Mexico’s old rulers bounce back as new start beckons

A steady stream of negative media revelations about the PRI has kept the allegations fresh and ratcheted up pressure on Pena Nieto to deliver on his pledge of a new start if he wins … For the PAN, this is proof the PRI has allowed drug gangs to flourish in states it governs, fanning the violence in Mexico.

Watching democrats, dictators and revolutionaries come and go across Latin America while communism and fascism waxed and waned in Europe, Mexico’s Institutional Revolutionary Party took a firm hold on power that lasted 71 years.

Once a socialist grouping that nationalized the oil industry and gave land to peasants, the party known as the PRI later swung to the right, privatizing much of the economy and forcing through free market reforms and ambitious trade deals.

The party rigged elections along the way and was widely reviled as a corrupt and anti-democratic tool of entrenched interests by the time it was ousted at the ballot box in 2000.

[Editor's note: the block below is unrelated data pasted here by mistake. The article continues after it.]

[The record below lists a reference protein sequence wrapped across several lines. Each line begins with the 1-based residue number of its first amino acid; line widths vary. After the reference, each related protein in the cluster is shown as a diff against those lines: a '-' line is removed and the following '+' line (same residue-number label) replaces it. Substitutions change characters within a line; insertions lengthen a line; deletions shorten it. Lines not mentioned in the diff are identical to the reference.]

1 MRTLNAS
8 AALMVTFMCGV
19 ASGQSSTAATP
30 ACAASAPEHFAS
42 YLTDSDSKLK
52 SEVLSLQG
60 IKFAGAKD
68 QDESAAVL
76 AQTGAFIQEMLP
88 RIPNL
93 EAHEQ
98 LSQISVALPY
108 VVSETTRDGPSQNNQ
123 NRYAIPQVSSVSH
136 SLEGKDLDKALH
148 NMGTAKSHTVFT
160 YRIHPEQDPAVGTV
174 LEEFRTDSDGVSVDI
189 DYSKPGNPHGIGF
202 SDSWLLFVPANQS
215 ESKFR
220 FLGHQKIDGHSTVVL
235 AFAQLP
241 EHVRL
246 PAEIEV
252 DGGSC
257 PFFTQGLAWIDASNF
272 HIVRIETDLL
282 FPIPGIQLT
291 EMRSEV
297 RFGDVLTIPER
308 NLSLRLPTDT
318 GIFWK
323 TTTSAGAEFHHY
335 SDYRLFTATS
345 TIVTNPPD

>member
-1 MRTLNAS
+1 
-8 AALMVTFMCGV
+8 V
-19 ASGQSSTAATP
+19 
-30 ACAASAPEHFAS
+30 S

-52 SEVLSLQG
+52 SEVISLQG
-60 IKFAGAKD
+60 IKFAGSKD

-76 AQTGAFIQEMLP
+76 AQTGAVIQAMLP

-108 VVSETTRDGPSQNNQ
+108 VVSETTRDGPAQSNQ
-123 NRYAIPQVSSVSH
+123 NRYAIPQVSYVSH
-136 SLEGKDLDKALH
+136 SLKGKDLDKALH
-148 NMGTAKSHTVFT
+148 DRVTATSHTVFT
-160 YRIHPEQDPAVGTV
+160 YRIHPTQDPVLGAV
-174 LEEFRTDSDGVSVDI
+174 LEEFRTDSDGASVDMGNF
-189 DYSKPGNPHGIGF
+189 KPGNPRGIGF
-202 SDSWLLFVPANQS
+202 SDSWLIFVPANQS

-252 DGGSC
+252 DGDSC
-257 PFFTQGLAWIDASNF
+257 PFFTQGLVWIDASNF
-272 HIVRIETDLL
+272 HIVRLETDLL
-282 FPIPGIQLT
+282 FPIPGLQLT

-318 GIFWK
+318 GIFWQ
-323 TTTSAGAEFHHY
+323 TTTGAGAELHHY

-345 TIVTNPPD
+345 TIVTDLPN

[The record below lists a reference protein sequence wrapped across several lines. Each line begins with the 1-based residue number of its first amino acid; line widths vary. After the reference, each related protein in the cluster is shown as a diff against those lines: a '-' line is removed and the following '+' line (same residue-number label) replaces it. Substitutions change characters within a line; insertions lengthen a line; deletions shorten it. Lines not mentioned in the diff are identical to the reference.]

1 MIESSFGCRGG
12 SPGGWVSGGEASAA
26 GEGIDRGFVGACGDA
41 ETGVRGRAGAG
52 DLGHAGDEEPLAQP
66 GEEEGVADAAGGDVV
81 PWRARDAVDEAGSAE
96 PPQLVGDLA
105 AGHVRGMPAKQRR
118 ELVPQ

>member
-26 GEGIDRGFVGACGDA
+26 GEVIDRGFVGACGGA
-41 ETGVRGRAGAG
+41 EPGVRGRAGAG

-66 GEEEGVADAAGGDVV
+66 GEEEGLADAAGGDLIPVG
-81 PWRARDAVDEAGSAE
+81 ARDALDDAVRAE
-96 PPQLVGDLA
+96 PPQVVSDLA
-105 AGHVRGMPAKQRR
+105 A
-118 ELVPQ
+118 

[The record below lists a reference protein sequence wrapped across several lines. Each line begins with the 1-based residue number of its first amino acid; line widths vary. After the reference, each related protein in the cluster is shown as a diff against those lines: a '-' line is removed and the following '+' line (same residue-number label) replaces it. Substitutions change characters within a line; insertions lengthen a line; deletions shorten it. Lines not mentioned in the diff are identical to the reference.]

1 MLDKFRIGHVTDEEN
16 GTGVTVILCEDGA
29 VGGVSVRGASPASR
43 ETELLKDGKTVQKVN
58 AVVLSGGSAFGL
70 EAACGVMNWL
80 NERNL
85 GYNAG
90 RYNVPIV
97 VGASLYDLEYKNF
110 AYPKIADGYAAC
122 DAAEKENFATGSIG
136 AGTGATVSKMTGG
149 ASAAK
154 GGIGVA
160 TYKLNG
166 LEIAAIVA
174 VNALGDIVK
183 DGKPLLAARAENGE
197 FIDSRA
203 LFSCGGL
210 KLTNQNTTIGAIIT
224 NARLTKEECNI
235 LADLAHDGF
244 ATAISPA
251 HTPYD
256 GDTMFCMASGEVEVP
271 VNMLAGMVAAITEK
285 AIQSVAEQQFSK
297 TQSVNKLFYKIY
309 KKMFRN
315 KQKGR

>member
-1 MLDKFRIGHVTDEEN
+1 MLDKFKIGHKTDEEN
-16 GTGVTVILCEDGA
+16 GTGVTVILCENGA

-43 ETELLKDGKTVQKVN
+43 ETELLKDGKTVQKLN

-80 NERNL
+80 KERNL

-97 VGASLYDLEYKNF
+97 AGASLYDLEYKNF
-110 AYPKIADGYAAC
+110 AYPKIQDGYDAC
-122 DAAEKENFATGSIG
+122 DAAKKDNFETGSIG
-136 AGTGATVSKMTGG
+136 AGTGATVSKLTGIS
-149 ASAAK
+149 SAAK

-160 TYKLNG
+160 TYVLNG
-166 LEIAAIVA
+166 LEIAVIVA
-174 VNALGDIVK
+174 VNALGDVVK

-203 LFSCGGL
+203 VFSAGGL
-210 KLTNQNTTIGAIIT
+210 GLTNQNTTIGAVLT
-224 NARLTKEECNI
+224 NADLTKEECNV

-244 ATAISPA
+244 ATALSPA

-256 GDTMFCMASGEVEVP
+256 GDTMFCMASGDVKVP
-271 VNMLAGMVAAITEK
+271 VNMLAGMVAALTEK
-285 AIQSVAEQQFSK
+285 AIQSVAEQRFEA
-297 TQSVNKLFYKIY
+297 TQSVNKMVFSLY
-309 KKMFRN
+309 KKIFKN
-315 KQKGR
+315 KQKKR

Yet just 12 years later, despite lingering misgivings about its record, the PRI is poised to recapture the presidency, pledging to inject new momentum into a misfiring economy and restore order in areas racked by horrific drug-fueled violence.

Fighting between drug cartels and their clashes with security forces has killed more than 55,000 people since President Felipe Calderon took office in December 2006, miring Mexico in a flood of gory images and grisly newspaper headlines.


Original source.

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